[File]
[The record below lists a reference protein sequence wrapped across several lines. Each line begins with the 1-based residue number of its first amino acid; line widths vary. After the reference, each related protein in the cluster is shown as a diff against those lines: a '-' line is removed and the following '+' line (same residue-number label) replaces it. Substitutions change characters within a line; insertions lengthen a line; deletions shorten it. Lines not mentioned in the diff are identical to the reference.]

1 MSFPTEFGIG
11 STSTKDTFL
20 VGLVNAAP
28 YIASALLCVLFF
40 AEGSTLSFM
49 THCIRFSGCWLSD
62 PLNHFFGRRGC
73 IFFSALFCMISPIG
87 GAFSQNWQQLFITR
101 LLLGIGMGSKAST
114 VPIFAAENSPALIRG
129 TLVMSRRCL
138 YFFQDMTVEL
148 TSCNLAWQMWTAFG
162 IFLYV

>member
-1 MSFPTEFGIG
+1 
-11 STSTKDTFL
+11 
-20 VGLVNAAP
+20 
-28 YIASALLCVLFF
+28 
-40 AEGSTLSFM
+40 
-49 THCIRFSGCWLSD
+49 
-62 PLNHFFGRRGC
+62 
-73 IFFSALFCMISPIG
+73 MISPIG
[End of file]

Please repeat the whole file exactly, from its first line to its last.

[The record below lists a reference protein sequence wrapped across several lines. Each line begins with the 1-based residue number of its first amino acid; line widths vary. After the reference, each related protein in the cluster is shown as a diff against those lines: a '-' line is removed and the following '+' line (same residue-number label) replaces it. Substitutions change characters within a line; insertions lengthen a line; deletions shorten it. Lines not mentioned in the diff are identical to the reference.]

1 MSFPTEFGIG
11 STSTKDTFL
20 VGLVNAAP
28 YIASALLCVLFF
40 AEGSTLSFM
49 THCIRFSGCWLSD
62 PLNHFFGRRGC
73 IFFSALFCMISPIG
87 GAFSQNWQQLFITR
101 LLLGIGMGSKAST
114 VPIFAAENSPALIRG
129 TLVMSRRCL
138 YFFQDMTVEL
148 TSCNLAWQMWTAFG
162 IFLYV

>member
-1 MSFPTEFGIG
+1 
-11 STSTKDTFL
+11 
-20 VGLVNAAP
+20 
-28 YIASALLCVLFF
+28 
-40 AEGSTLSFM
+40 
-49 THCIRFSGCWLSD
+49 
-62 PLNHFFGRRGC
+62 
-73 IFFSALFCMISPIG
+73 MISPIG